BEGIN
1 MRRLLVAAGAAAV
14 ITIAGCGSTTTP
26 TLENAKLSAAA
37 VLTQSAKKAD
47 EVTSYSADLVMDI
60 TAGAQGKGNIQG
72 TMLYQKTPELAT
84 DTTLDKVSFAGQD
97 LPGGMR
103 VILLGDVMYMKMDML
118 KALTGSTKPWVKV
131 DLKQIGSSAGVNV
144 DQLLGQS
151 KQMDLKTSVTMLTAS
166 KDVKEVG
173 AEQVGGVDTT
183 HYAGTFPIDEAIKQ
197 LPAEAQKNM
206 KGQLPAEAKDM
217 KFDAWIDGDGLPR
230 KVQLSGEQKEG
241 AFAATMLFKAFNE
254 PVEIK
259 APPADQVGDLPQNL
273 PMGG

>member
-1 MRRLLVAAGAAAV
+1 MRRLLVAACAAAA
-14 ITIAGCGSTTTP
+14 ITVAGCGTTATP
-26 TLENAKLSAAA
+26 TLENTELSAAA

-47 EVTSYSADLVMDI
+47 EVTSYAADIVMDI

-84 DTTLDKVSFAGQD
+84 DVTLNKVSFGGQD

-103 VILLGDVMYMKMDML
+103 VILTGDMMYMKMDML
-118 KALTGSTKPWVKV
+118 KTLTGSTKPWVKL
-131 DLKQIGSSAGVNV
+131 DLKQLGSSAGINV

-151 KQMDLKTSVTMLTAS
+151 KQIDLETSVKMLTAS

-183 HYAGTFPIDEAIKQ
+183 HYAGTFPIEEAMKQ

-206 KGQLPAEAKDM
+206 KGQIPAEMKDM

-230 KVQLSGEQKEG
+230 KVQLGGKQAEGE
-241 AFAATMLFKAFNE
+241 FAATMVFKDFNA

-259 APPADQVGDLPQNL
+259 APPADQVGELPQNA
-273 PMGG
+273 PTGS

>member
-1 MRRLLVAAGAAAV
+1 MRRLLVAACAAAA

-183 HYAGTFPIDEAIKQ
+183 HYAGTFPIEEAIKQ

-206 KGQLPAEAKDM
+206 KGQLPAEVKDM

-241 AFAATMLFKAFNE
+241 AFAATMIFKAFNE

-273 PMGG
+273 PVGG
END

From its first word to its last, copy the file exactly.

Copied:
1 MRRLLVAAGAAAV
14 ITIAGCGSTTTP
26 TLENAKLSAAA
37 VLTQSAKKAD
47 EVTSYSADLVMDI
60 TAGAQGKGNIQG
72 TMLYQKTPELAT
84 DTTLDKVSFAGQD
97 LPGGMR
103 VILLGDVMYMKMDML
118 KALTGSTKPWVKV
131 DLKQIGSSAGVNV
144 DQLLGQS
151 KQMDLKTSVTMLTAS
166 KDVKEVG
173 AEQVGGVDTT
183 HYAGTFPIDEAIKQ
197 LPAEAQKNM
206 KGQLPAEAKDM
217 KFDAWIDGDGLPR
230 KVQLSGEQKEG
241 AFAATMLFKAFNE
254 PVEIK
259 APPADQVGDLPQNL
273 PMGG

>member
-1 MRRLLVAAGAAAV
+1 MRRLLVAACAAAA
-14 ITIAGCGSTTTP
+14 ITVAGCGTTATP
-26 TLENAKLSAAA
+26 TLENTELSAAA

-47 EVTSYSADLVMDI
+47 EVTSYAADIVMDI

-84 DTTLDKVSFAGQD
+84 DVTLNKVSFGGQD

-103 VILLGDVMYMKMDML
+103 VILTGDMMYMKMDML
-118 KALTGSTKPWVKV
+118 KTLTGSTKPWVKL
-131 DLKQIGSSAGVNV
+131 DLKQLGSSAGINV

-151 KQMDLKTSVTMLTAS
+151 KQIDLETSVKMLTAS

-183 HYAGTFPIDEAIKQ
+183 HYAGTFPIEEAMKQ

-206 KGQLPAEAKDM
+206 KGQIPAEMKDM

-230 KVQLSGEQKEG
+230 KVQLGGKQAEGE
-241 AFAATMLFKAFNE
+241 FAATMVFKDFNA

-259 APPADQVGDLPQNL
+259 APPADQVGELPQNA
-273 PMGG
+273 PTGS

>member
-1 MRRLLVAAGAAAV
+1 MRRLLVAACAAAA

-183 HYAGTFPIDEAIKQ
+183 HYAGTFPIEEAIKQ

-206 KGQLPAEAKDM
+206 KGQLPAEVKDM

-241 AFAATMLFKAFNE
+241 AFAATMIFKAFNE

-273 PMGG
+273 PVGG